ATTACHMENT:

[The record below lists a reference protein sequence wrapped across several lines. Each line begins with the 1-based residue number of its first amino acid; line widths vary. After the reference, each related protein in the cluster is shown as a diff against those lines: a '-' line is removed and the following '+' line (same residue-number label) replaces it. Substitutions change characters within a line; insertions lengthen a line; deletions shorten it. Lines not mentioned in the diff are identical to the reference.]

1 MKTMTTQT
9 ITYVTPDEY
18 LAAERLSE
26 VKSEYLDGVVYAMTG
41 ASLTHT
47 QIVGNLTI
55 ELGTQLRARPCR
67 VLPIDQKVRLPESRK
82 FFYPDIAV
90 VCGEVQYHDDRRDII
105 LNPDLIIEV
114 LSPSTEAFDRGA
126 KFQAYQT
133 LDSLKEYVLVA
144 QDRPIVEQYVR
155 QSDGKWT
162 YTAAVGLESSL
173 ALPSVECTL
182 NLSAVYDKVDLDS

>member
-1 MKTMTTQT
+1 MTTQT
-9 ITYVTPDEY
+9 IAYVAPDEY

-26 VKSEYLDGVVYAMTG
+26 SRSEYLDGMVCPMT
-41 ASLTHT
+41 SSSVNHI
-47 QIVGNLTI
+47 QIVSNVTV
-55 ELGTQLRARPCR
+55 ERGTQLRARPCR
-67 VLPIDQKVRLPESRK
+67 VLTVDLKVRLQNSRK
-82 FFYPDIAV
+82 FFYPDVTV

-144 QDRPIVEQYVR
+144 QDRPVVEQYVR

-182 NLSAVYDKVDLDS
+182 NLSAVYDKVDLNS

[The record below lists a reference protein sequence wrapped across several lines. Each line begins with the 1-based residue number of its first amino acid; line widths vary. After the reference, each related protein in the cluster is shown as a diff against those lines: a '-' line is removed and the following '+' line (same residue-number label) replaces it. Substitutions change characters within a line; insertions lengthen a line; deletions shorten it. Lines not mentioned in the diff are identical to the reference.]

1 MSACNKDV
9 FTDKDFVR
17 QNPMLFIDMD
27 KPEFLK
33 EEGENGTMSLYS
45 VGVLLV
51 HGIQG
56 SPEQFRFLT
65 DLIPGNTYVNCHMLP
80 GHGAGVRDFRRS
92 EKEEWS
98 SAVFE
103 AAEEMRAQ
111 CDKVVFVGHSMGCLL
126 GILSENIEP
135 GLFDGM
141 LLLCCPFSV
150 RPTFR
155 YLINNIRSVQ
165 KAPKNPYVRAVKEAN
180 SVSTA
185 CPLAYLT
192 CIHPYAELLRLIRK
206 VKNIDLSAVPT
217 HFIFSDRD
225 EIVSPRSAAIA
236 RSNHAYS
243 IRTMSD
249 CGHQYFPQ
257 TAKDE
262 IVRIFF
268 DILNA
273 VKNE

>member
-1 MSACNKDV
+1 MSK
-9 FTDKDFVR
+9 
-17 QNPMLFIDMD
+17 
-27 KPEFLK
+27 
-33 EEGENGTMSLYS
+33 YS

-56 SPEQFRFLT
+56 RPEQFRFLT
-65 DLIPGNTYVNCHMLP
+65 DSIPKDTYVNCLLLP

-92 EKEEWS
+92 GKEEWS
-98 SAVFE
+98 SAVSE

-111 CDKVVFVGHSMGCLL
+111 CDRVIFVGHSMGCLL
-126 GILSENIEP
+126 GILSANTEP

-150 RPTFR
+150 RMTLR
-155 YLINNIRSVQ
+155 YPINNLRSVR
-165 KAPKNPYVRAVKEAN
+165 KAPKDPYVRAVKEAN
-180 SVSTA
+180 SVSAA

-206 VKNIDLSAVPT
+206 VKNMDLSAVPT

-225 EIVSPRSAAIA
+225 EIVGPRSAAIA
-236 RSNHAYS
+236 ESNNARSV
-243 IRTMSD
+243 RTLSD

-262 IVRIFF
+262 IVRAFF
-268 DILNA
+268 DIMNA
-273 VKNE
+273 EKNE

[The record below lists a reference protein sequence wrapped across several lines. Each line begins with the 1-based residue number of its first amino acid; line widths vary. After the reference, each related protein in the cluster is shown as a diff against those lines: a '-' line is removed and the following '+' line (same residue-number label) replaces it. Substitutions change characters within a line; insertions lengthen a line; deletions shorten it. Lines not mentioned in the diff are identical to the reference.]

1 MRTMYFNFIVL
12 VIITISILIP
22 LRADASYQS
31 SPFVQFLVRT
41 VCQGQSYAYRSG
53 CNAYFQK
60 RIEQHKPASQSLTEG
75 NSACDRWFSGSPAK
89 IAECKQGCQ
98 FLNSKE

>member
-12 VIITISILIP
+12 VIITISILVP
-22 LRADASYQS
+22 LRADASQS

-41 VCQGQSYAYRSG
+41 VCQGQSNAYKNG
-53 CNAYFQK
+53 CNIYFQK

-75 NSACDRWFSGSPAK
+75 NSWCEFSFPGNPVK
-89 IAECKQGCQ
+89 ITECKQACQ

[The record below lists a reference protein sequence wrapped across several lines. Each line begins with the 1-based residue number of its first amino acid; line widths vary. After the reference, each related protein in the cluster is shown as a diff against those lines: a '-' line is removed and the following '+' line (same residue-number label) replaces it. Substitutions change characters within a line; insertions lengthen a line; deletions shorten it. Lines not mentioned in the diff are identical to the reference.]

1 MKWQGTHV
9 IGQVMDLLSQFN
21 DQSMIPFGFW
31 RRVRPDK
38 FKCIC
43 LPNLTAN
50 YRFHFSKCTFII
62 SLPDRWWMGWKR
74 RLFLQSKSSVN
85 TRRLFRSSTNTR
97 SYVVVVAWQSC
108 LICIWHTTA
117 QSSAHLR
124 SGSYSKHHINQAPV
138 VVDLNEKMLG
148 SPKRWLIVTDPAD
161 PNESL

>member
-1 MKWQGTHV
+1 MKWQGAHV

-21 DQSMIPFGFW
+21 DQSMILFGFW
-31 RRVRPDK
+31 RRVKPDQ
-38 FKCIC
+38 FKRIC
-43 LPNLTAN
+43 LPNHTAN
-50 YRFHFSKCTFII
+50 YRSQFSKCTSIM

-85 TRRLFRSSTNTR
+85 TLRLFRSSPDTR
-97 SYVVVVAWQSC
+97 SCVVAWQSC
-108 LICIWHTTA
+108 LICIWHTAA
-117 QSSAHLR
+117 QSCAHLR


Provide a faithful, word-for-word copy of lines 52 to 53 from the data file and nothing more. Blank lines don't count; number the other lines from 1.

80 GHGAGVRDFRRS
92 EKEEWS